The Museum of Fine Arts, Boston (MFA)’s current exhibition, “Gender Bending Fashion,” showcases various forms of fashion and specific designers that have challenged the rigid division of male and female dress. Clothing has long served as a way to communicate nonverbally about one’s identity, and how someone dresses plays a key role in how they are perceived publicly. The exhibit examines how society has put in place institutions, specifically fashion, that aim to describe gender as a strict binary. “Gender Bending Fashion” celebrates how fashion, an art form that elicits passionate , emotional responses, has had a role in disrupting the societal norms of gendered clothing. The exhibit showcases some of the specific works that have played a part in pushing back against the binary definitions of clothing, from haute couture to ready-to-wear and street fashion.
The design of the exhibit itself feels reminiscent of a runway show. The walls are almost entirely black, except for pops of holographic writing and fluorescent colors behind the works. Upbeat vocal music that goes along with the overall runway feeling plays as soon as you walk through the doors. The exhibit highlights three ways in which fashion has played a role in challenging the strict gender binary present in the world of fashion: disrupt, blur and transcend. By highlighting these three specific functions of fashion, the exhibit makes clear the power of each piece, since the spacing of the exhibit roughly grouped pieces into these categories.
The first section in the exhibit is titled “Disrupt.” This portion of the exhibit highlights moments when designers and other fashion-forward people fought against the norms of a man wearing a suit and a woman wearing a skirt. The exhibit specifically notes how indecency laws in many cities in the United States in the 19th and 20th centuries targeted people who were “wearing a dress not belonging to his or her sex,” citing a law adopted by San Francisco. Such laws show how ingrained the gender binary in clothing was;, therefore, they highlight how important it was for designers and wearers to advocate for change.
The exhibit shows how designers first began to design suits for women and how they continue to do so today. Suits are a symbol of patriarchal power, and they were mostly reserved for men until around the 19th century. Around this time, and especially into the 20th century, the availability of ready-to-wear suits for women began to rise. Designers such as Anne Klein, Ralph Lauren, Donna Karan, Giorgio Armani and Calvin Klein were among those who began to refashion the suit for women. This shift toward women wearing suits highlights the desire of women to gain equal power to men, since the suit is such an iconic symbol of male power. The exhibit then presents how designers and wearers have continued to challenge gender norms in fashion today. The exhibit notes designers and labels such as Yohji Yamamoto, Vivienne Westwood, Comme des Garçons, Christian Siriano and Bindle & Keep that have designed contemporary ‘menswear’ for women. A particularly exciting piece within this section of the exhibit is the evening suit by Christian Siriano, styled by Alexandra Mandelkorn and worn by Janelle Monáe to the Vanity Fair Oscars party in 2018. This piece is bright red with a beautiful bow tie neckpiece, and it looks as stunning in person as it did in pictures.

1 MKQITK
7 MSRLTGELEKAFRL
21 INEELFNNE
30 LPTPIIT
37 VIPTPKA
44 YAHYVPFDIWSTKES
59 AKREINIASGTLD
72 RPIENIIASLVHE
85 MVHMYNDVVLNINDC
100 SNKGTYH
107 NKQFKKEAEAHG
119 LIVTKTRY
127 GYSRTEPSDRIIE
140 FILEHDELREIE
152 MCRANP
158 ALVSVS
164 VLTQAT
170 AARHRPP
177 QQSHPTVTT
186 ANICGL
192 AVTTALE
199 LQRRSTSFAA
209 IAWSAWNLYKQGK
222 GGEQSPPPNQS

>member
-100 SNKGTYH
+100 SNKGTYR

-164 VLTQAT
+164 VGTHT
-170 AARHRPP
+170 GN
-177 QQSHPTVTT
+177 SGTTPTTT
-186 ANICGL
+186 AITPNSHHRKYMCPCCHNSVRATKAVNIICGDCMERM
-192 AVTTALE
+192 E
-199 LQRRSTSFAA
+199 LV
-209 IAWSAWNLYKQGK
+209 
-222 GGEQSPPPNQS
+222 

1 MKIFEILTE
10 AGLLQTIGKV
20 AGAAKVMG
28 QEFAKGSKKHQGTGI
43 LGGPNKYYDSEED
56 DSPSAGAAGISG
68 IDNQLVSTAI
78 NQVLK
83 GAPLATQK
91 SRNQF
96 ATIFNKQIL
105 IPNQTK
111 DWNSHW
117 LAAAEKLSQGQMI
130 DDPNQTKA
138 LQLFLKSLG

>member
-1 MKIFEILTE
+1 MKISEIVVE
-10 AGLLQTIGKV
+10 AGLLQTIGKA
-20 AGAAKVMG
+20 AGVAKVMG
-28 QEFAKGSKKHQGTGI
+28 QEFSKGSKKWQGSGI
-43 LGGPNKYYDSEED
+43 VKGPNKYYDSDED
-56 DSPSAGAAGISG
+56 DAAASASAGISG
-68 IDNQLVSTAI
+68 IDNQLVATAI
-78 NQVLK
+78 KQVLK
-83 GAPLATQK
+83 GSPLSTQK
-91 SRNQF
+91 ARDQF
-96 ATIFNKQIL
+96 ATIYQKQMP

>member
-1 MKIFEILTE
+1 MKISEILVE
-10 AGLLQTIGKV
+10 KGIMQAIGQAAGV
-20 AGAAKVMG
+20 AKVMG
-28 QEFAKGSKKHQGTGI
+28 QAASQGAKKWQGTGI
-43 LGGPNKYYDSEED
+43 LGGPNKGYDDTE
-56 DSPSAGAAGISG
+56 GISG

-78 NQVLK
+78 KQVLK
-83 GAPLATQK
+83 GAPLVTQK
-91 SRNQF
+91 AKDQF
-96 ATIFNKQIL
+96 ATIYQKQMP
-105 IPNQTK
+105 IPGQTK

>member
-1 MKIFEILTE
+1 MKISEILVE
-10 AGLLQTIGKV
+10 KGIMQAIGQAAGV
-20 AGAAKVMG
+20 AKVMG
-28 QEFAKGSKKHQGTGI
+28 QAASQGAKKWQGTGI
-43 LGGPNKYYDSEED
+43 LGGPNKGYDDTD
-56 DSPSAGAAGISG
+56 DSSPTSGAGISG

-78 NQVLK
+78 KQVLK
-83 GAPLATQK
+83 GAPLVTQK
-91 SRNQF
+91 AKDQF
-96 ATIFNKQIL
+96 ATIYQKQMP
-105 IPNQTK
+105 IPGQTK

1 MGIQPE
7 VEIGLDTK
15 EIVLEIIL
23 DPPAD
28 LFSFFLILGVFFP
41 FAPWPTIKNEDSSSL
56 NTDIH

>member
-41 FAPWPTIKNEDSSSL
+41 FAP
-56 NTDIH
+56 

The other part of the “Disrupt” section highlights when designers and wearers showed men in skirts; the “Peacock Revolution,” a time in the 1960s and 1970s when men pushed back against gender stereotypes in fashion; and wearing suits with brighter color palettes and more vibrant patterns. While it has become increasingly common for women to wear suits, it seems much less typical for men to wear skirts. Designers like Rei Kawakubo, Walter Van Beirendonck and Alejandro Gómez Palomo have all experimented with adapting skirts to the male silhouette. The work by Alejandro Gómez Palomo, “Objeto Sexual,” was particularly striking with its vibrant floral patterns and unconventional shape.
The next section of the exhibit is “Blur,” where the rigid distinctions between men’s and women’s fashion were obscured. This shift occurred in areas including children’s clothing and sportswear. As it became more acceptable for women to engage in activities like swimming, bicycling and motoring, there was an increase in the silhouettes available for women. With this shift in activewear, there was a rise in “unisex” fashion where designers made clothes that both women and men could wear. Works by designers like Rudi Gernreich and Rick Owens were featured in this section of the exhibit. This section also featured an all-denim work by Levi Strauss & Co. worn by Marlene Dietrich.
The final section of the exhibit is “Transcend.” This section of the exhibit emphasized the importance fashion has played in society as a whole — and specifically in how it has affected the way fashion is gendered. The “Transcend” section features work by four designers that all represent a new type of fashion, which is attempting to change how gender is represented and moves toward designing clothing for anyone instead of a specific gender. The labels highlighted in this section are Two Point Two Studio, Not Equal, Rad Hourani and Palomo Spain. A particularly striking piece in the last room was the “Boy Walks into an Exotic Forest” ensemble by Palomo Spain. This work was bright green floral print with dashes of pink. Its jacket-and-pants silhouette was beautiful, loose and cinched at the waist with a matching belt. The works by Two Point Two Studio were also interesting due to their edgy, loose silhouettes.
“Gender Bending Fashion” will be on display until Aug. 25 and is free for Tufts students.